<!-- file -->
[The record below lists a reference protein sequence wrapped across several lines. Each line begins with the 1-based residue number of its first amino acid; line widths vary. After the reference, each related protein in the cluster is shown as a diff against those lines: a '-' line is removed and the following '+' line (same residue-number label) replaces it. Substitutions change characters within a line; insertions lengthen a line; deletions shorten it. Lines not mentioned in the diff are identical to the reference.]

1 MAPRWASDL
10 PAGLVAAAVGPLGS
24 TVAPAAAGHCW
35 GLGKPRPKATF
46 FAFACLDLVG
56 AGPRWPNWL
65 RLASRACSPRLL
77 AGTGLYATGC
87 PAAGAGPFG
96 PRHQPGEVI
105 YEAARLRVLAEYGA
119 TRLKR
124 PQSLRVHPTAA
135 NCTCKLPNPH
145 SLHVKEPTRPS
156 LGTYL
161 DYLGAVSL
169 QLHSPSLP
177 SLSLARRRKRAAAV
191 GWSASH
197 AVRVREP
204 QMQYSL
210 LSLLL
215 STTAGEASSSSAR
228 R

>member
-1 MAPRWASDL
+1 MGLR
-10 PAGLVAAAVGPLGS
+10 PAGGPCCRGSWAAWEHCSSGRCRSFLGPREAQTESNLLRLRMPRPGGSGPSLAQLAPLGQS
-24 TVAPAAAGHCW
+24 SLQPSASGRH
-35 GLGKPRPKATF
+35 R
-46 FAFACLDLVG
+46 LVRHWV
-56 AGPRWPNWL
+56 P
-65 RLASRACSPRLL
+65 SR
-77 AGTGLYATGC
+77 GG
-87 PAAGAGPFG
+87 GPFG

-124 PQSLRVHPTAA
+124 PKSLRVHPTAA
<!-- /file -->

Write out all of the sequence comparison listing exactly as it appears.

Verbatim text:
[The record below lists a reference protein sequence wrapped across several lines. Each line begins with the 1-based residue number of its first amino acid; line widths vary. After the reference, each related protein in the cluster is shown as a diff against those lines: a '-' line is removed and the following '+' line (same residue-number label) replaces it. Substitutions change characters within a line; insertions lengthen a line; deletions shorten it. Lines not mentioned in the diff are identical to the reference.]

1 MAPRWASDL
10 PAGLVAAAVGPLGS
24 TVAPAAAGHCW
35 GLGKPRPKATF
46 FAFACLDLVG
56 AGPRWPNWL
65 RLASRACSPRLL
77 AGTGLYATGC
87 PAAGAGPFG
96 PRHQPGEVI
105 YEAARLRVLAEYGA
119 TRLKR
124 PQSLRVHPTAA
135 NCTCKLPNPH
145 SLHVKEPTRPS
156 LGTYL
161 DYLGAVSL
169 QLHSPSLP
177 SLSLARRRKRAAAV
191 GWSASH
197 AVRVREP
204 QMQYSL
210 LSLLL
215 STTAGEASSSSAR
228 R

>member
-1 MAPRWASDL
+1 MGLR
-10 PAGLVAAAVGPLGS
+10 PAGGPCCRGSWAAWEHCSSGRCRSFLGPREAQTESNLLRLRMPRPGGSGPSLAQLAPLGQS
-24 TVAPAAAGHCW
+24 SLQPSASGRH
-35 GLGKPRPKATF
+35 R
-46 FAFACLDLVG
+46 LVRHWV
-56 AGPRWPNWL
+56 P
-65 RLASRACSPRLL
+65 SR
-77 AGTGLYATGC
+77 GG
-87 PAAGAGPFG
+87 GPFG

-124 PQSLRVHPTAA
+124 PKSLRVHPTAA